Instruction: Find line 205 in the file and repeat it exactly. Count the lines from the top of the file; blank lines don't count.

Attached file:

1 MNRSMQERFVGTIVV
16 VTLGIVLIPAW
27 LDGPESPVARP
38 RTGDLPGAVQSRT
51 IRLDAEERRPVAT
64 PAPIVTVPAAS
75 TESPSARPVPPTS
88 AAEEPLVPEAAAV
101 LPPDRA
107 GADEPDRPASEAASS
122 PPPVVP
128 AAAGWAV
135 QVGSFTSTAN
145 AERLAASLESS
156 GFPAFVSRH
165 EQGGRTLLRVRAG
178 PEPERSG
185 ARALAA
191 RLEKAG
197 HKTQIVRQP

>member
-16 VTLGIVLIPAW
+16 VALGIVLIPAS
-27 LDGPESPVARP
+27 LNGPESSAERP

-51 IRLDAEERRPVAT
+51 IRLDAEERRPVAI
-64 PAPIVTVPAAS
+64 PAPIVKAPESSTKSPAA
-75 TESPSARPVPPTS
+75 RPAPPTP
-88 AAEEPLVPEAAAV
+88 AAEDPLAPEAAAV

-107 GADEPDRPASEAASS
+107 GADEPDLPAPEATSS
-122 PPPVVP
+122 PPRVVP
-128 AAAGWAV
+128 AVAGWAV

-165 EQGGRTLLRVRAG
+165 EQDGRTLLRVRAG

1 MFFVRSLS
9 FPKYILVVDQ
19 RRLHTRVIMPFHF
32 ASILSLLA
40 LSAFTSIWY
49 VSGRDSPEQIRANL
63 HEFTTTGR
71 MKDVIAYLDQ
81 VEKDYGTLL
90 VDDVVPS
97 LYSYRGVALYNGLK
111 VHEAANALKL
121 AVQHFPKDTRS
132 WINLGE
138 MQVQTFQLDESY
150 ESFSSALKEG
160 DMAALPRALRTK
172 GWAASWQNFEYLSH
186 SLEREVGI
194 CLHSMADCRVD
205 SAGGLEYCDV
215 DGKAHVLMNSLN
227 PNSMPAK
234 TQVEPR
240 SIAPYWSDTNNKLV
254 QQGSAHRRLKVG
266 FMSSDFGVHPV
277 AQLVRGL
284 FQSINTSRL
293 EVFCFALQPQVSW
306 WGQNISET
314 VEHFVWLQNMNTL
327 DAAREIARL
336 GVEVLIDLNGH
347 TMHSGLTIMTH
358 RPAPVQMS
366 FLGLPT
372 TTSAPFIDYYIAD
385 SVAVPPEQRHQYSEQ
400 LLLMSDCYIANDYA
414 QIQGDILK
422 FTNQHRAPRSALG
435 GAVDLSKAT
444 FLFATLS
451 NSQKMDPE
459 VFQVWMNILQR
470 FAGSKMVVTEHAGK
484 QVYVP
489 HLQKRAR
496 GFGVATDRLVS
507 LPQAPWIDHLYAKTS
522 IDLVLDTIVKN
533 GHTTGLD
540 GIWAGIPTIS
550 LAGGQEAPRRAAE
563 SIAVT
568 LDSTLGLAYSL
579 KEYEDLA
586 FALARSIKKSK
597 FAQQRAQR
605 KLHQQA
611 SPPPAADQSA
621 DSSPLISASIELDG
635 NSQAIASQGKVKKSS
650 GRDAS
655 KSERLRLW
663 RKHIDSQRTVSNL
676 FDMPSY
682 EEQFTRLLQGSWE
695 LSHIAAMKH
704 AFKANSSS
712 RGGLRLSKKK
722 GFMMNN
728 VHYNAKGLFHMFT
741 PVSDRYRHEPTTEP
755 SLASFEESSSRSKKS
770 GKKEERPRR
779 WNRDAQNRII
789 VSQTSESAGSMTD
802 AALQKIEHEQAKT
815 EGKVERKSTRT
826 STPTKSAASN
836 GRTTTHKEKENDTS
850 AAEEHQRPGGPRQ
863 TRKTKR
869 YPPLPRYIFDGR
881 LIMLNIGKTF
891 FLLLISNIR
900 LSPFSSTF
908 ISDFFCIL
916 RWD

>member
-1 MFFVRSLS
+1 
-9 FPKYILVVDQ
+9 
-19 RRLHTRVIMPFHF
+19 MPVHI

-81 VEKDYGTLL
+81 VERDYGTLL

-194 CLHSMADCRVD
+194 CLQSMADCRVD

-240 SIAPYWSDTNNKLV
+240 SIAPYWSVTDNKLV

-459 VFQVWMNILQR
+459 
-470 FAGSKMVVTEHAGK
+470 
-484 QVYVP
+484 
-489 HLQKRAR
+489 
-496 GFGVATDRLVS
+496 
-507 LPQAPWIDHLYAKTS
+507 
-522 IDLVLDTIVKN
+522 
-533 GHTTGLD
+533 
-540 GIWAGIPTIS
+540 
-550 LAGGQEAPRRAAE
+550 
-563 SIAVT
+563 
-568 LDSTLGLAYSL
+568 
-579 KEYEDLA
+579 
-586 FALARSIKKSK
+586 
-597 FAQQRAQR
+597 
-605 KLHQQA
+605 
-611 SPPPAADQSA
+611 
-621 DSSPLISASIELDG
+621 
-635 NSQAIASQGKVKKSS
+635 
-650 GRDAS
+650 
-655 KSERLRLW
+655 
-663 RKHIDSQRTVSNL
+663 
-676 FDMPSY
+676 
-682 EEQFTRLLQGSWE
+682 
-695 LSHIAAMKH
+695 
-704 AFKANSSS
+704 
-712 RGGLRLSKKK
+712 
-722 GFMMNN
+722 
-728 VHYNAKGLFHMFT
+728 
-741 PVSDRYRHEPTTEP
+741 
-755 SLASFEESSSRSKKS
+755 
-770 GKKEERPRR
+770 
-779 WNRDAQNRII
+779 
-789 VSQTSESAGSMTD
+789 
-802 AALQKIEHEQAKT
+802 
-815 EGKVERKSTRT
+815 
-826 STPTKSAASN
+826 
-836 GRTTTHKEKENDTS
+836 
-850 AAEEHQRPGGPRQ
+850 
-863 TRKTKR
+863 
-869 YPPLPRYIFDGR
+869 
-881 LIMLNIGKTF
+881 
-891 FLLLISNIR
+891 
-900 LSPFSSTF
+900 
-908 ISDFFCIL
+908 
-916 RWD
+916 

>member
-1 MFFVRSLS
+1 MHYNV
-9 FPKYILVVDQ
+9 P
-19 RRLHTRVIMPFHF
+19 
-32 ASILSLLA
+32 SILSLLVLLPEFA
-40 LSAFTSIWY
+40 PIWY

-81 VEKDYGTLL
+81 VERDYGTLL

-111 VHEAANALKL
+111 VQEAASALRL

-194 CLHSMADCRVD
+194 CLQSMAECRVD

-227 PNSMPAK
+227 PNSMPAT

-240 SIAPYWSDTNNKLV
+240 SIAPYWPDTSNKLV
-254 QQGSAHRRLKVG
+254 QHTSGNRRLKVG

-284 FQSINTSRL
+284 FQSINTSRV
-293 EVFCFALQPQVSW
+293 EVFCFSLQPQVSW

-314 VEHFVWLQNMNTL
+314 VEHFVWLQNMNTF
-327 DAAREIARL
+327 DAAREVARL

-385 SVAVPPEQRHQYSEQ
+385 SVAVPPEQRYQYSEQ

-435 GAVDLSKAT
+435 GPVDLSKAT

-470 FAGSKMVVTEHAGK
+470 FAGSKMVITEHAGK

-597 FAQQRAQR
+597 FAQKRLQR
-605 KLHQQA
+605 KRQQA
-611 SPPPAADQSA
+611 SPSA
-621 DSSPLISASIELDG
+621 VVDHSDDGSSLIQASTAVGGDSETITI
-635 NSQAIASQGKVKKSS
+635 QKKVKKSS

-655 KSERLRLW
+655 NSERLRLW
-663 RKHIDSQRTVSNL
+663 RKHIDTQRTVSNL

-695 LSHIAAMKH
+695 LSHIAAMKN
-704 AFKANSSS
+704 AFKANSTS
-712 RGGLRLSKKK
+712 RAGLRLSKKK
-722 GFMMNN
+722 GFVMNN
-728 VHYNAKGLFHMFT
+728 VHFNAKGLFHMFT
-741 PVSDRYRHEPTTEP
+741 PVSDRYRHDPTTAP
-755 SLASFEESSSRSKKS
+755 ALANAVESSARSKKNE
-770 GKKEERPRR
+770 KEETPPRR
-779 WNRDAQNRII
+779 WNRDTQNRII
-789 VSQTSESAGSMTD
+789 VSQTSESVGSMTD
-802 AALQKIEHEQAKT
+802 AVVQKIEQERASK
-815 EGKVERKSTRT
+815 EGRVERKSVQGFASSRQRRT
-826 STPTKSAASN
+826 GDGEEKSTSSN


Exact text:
+741 